B. Floyd and I were starving upon arrival, so in lieu of gizzards at a Choke & Puke, we parked downtown and had lunch at Bouré. B. Floyd got the Po Boy and I opted for the Fried Chicken Sandwich. He swore it was the best one he’d ever had and I the same. We ate at the bar, enjoyed the scenery, and watched Mississippi State tear apart Notre Dame in the College World Series. Two thumbs up.
This Photo Says It All
With a full stomach, we headed to The Grove and Vaught-Hemingway Stadium. As SEC fans, we had to check out where the Ole Miss Rebels play. I make it a point of visiting college football stadiums when I travel – and Vaught-Hemingway is a shrine to Southern football. Zero complaints thus far. Except the heat – my God the heat! 94 degrees, muggy, without a leaf moving on campus.
About a mile from the stadium is Rowan Oak – William Faulkner’s antebellum masterpiece. This is as good as it gets for a writer, and where I really started to fall in love. I’ve visited Hemingway’s grave in Sun Valley and Hunter Thompson’s fortified compound in Aspen, but Rowan Oak is in a league of its own.
Rowan Oak, Oxford, Mississippi
Built in 1848, the home sits stoically behind a Cypress-lined path, that judging by the width of it, was built for horse carriages and not automobiles – suffice to say it’s authentic and meticulously maintained by the University. I’ll bet damn near 90% of the property rarely sees sunshine on account of the shade from those ancient trees. The entire property is just stunning and quintessentially Southern.
Rowan Oak seeps in your veins like a shot of moonshine – eventually making its way through your body and into your soul. The greatness of Faulkner, the allure of Oxford, and the beauty of Mississippi become a part of you. It may sound odd to some and I’m sure it isn’t the case with everyone, but it damn sure was for me.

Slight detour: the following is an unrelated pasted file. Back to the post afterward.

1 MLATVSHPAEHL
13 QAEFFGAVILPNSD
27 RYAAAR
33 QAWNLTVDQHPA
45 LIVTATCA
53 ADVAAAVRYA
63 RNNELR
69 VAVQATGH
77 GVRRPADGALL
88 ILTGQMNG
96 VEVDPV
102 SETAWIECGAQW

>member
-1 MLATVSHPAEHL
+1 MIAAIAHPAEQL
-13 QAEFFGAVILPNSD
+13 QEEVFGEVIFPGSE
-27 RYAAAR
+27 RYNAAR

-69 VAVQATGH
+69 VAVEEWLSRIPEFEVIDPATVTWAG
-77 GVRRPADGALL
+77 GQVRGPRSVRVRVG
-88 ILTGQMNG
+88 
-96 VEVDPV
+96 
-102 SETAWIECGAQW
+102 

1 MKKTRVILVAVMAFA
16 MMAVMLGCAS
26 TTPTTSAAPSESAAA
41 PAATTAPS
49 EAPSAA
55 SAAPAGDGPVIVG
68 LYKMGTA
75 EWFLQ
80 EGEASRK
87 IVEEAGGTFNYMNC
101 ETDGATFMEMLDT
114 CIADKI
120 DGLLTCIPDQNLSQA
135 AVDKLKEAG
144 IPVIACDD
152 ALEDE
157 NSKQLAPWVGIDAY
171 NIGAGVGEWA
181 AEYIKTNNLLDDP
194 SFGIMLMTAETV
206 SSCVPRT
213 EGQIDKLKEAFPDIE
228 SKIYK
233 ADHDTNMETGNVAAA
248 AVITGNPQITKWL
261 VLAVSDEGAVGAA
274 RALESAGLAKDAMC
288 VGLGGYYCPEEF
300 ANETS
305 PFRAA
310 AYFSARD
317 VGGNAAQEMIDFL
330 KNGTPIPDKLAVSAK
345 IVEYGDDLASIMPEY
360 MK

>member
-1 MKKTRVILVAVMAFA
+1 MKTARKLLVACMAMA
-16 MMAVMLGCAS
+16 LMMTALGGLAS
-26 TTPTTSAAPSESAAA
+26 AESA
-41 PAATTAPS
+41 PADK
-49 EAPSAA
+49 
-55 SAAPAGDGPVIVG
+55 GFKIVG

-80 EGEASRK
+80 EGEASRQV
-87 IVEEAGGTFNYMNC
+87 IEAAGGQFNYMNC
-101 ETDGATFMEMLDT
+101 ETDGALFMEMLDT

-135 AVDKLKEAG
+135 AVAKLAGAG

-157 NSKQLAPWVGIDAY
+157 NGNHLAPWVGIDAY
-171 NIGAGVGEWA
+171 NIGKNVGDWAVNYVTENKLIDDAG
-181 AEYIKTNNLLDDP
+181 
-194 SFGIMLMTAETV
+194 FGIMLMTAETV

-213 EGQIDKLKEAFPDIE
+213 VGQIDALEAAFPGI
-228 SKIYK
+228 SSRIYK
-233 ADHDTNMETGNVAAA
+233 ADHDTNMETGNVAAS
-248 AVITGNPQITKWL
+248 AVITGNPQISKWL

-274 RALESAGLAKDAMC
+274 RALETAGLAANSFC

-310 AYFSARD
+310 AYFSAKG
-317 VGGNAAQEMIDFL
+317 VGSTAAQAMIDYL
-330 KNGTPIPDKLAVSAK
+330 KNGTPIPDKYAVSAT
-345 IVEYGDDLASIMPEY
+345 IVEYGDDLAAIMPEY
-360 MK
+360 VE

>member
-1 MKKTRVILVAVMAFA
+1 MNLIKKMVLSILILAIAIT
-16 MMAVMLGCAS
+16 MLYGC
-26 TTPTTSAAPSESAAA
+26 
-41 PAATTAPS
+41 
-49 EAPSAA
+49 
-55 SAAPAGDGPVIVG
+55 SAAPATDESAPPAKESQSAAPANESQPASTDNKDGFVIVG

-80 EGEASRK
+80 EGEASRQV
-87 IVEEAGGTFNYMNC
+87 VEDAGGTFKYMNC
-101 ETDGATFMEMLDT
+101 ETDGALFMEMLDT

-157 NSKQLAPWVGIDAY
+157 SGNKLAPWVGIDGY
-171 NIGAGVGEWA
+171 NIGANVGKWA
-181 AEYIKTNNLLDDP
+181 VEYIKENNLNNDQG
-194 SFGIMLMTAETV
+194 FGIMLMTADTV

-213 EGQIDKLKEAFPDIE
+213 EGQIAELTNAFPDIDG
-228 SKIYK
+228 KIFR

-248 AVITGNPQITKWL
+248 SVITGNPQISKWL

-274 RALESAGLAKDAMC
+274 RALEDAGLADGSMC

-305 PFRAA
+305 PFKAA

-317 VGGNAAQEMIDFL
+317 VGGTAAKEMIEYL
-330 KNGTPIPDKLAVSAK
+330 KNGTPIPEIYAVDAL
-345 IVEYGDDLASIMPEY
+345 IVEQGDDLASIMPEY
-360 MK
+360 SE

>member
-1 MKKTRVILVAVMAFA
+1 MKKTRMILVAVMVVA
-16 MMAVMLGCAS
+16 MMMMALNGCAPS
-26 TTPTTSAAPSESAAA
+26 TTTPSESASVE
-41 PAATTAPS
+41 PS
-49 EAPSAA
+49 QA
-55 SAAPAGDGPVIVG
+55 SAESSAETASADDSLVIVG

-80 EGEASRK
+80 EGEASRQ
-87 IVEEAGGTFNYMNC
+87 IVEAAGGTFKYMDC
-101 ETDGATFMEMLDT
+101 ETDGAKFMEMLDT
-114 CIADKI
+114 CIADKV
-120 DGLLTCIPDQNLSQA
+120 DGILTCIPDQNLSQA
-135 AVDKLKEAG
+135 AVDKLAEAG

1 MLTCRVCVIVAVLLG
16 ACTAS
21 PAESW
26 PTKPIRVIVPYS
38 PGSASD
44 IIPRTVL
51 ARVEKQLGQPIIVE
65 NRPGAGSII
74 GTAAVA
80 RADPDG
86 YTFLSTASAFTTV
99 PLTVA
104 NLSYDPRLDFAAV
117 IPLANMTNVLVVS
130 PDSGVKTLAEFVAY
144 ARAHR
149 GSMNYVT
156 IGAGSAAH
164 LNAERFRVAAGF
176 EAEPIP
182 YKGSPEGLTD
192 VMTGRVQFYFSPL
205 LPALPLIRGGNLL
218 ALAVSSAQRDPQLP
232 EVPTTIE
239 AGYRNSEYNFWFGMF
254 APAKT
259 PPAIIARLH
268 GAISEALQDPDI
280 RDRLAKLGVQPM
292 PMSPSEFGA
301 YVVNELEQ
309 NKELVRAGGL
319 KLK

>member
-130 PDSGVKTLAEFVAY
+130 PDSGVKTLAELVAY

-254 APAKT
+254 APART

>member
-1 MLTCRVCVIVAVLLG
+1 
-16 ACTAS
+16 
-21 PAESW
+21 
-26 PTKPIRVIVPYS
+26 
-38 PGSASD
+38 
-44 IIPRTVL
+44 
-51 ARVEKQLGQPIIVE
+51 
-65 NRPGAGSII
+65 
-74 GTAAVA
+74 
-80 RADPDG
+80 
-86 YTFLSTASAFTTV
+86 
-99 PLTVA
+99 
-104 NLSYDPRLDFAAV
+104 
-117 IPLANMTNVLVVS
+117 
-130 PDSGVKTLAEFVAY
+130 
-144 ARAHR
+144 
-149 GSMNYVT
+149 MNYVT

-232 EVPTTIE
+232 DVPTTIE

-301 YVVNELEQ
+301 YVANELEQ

We eventually found our way to City Grocery in The Square. Similar to how I visit football stadiums when I travel, I also seek out historic bars. I’ve found you can learn a lot about a city by its watering holes (and its libraries). City Grocery is flat out a cool gin joint. And y’all don’t have to take my word – Garden & Gun named it one of the best Southern Bars. B. Floyd drank his weight in beer while I enjoyed people watching. And boy let me tell you – there’s a LOT of people watching in Oxford.
For starters, the entire town looks like it came straight out of the pages of a J. Crew catalog. Women are dolled up and the gentlemen carry a casual confidence; from how they stroll around to their pointed appearance. Dare I say Oxford may be the best-dressed town I’ve been to. And for our non-Southern readers…no one parades around dressed like Atticus Finch.
We capped off the evening with supper at the Oxford Grillhouse and it did not disappoint. Steaks were dripping with fatty flavor, etouffee was spot on, and the atmosphere was perfect. Again, I felt like I was dining in a Garden & Gun spread. If I didn’t know any better, I’d assume everyone knows one another in Oxford. Folks bounce around from one table to another slapping backs and laughing.
Mississippi is its own world. I’ll bet you’ve never met a Mississippian who wasn’t proud of it. I know I haven’t. And if one meets another you might as well take a seat and pull out the newspaper because they’re gonna talk – for a while. And even though I’m but a pilgrim in their sacred land, there’s a little Mississippi in my blood.
To quote Mr. Faulkner, “To understand the world, you must first understand a place like Mississippi.”
Contributor Bradley A. Evans is a good buddy, a UGA grad, and an idea guy. He is the former Chairman of the Committee for the Re-election of J.D. “Boss” Hogg for County Commissioner. We’re lucky to have his thoughts here at RCS…more to come